You can see the page and check out all the members names here –
It’s a diverse membership, spreading from Columbia, Russia, to the US, Europe, South America and Japan.
And these men all have a few things in common. They train hard, they work hard at what they do, they travel to promote their art, they have dedication and tenacity and they want to be seen as serious contenders for what they do and not the old stereotype of male strippers. These men are not ‘strippers’, they are serious professionals who deserve recognition for what they do and the effort and hard slog that it takes to get them where they are. Yes, of course we talk about their bodies and their sexy movements but that never overshadows the fact that these guys are professionals. There are sites out there dedicated to get these guys their dues – http://www.polemen.com/ is one of them.
Even the Wall Street Journal has espoused the benefits and given us an article explaining that pole dancing is not just for women. Oh and by the way, the artistes featured in this article- Keem Martinez, Matty Shield and Timber Brown – they are all members of our group.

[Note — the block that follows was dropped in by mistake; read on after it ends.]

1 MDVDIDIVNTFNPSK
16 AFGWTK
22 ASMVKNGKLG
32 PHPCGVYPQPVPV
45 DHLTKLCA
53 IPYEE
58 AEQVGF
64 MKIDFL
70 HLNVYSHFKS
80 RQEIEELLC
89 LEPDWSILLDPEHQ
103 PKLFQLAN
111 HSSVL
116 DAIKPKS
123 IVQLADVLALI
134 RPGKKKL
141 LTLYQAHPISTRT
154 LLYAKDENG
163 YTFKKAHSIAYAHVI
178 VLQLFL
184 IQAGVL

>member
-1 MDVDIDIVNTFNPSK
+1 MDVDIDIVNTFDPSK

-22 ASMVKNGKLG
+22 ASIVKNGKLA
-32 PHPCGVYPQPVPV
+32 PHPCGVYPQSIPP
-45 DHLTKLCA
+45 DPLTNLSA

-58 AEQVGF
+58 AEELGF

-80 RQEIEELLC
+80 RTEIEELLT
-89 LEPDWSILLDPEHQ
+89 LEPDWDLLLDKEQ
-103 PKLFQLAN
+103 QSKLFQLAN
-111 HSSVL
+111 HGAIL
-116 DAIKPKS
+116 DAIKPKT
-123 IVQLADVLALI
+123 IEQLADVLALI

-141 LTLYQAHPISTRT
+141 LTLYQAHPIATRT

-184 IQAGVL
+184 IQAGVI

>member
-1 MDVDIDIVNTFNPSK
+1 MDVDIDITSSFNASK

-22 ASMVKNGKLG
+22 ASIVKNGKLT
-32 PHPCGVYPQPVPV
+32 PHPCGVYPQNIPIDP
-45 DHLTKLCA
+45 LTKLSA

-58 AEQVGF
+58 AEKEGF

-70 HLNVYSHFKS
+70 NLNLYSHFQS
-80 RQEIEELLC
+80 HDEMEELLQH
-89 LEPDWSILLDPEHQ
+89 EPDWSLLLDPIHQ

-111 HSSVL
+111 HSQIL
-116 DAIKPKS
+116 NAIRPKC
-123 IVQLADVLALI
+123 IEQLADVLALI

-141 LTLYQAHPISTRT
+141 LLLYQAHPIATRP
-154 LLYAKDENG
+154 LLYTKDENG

I am a dedicated Pole Junkie. I have a little secret too. My new book trailer for Waiting for Rain will feature an amazing young man called Andre Corey from New Zealand. I was on the look-out for someone to do a simple dance for me to the scene at the end of the book and Andre, bless his heart, said he would do it for me. He took studio time, went in, choreographed it (he says it’s just freestyle, I say its sheer bloody perfection) and has given me four minutes of heart stopping, sexy, jaw dropping pole dancing that makes the knees weak and goes back to what I said earlier – it should be illegal for men to move their bodies like they do and thrust and writhe sinuously, causing palpitations and a lot more heat in other regions…but I digress. It was such a generous thing to do and I can’t thank him enough. So here’s a loud cheer to you, Andre ! If you want to see some of his work, here’s the link